Microsoft After 24/7; Another Search Engine To Own SEM Firm?

Yahoo said it would acquire an ad network yesterday, in reaction to Google’s plans to expand its own ad network by acquiring DoubleClick. Now in One Giant Leap, the New York Post reports rumors that Microsoft might want to buy ad management company 24/7 Real Media.

What’s wrong with this picture? The same thing wrong with Google’s planned purchase of DoubleClick — that the move also puts a search engine into the search marketing game.

Performics: "Business As Usual," Despite Google’s Planned Purchase covers how Google will need to dispose of the Performics division of DoubleClick if it want to have any credibility as a search engine. You simply cannot — cannot! — have your own in-house division designed to help people rank well on your own search engine. It means the entire third party search marketing industry, which already has some mistrust of search engines, is going to lose whatever faith they have left.

Moreover, it’s going to leave searchers eventually wondering whether you skew things to ensure that your search marketing division is making money for the company. This is especially tricky for Google. Remember back when it went public, Google told the world in its public filing:

We will do our best to provide the most relevant and useful search results possible, independent of financial incentives. Our search results will be objective and we will not accept payment for inclusion or ranking in them.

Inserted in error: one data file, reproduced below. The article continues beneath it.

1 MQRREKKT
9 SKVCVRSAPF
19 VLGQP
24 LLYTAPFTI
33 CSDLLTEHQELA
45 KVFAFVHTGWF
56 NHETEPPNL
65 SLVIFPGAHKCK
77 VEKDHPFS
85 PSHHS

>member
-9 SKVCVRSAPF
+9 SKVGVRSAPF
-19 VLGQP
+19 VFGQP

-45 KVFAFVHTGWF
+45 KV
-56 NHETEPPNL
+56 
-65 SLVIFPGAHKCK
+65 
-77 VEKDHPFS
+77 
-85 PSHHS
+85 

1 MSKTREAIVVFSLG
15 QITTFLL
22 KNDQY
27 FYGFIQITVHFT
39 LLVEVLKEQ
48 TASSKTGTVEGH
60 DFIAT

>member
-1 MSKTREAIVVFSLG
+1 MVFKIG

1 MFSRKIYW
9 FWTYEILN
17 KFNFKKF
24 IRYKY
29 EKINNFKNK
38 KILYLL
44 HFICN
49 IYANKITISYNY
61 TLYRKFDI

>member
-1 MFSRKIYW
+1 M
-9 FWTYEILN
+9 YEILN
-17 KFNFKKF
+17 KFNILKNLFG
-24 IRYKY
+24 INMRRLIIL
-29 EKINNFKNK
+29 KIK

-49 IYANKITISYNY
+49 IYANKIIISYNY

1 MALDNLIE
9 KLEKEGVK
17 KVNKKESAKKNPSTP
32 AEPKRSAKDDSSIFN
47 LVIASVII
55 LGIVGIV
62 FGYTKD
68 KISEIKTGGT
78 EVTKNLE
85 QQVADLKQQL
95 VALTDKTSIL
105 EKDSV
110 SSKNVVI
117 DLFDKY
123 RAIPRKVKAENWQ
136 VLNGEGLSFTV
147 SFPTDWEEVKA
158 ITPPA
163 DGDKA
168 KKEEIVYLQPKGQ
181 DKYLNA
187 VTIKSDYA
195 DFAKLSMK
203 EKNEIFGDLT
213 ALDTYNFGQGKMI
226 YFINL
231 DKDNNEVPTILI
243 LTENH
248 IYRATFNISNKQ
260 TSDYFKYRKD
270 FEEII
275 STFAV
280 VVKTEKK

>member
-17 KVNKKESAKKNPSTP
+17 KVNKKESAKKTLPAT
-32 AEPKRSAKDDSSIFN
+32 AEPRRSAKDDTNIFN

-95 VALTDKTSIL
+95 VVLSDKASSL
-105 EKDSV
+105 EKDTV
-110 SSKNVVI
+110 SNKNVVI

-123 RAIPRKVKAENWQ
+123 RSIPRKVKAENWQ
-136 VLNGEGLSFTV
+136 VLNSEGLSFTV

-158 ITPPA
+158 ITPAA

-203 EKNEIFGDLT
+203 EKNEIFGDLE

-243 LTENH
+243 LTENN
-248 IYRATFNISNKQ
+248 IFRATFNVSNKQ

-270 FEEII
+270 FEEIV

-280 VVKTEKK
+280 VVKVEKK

Google might not take payment for putting paid inclusion in its own results, but if Performics becomes part of Google, then Google will be directly taking payment from others who want paid inclusion in Yahoo.

Further in the same filing, Google said:

Some of our competitors charge web sites for inclusion in their indices or for more frequent updating of pages. Inclusion and frequent updating in our index are open to all sites free of charge. We apply these principles to each of our products and services. We believe it is important for users to have access to the best available information and research, not just the information that someone pays for them to see.

Again, while paid inclusion might not be part of Google, Performics itself will be a Google service. If Performics continues to sell paid inclusion, then Google will no longer being applying one of the longest-held principles that it has had. Perhaps the Google culture officer needs to make sure those involved with acquiring DoubleClick understand this key part of Google’s culture.

As for Microsoft, it dumped paid inclusion back in 2004, making a big deal of the move being good for searchers. 24/7 is a huge player in paid inclusion services. That’s going to put Microsoft back into the space, albeit indirectly, that it once abandoned.

Paid inclusion issues aside, both Google and Microsoft might end up owning search marketing firms. That alone is too much an inherent conflict. Google could have clarified that Performics would be spun off from the very beginning. Instead, we’ll almost certainly see this happen, probably announced as part when the DoubleClick deal eventually goes through. Microsoft, if it really wants 24/7, had better seriously carefully consider the conflicts it will face.

Finally, I’ve got no problem with either Performics or 24/7. Both are companies with great reputations — and both should thrive on their own. They just don’t belong as part of major search engines.

For related discussion, watch Techmeme here.

Related Topics: Channel: SEO | Google: Acquisitions | Google: Critics | Google: SEO | Microsoft: Bing | Microsoft: Business Issues | SEM Industry: General | SEM Industry: Outsourcing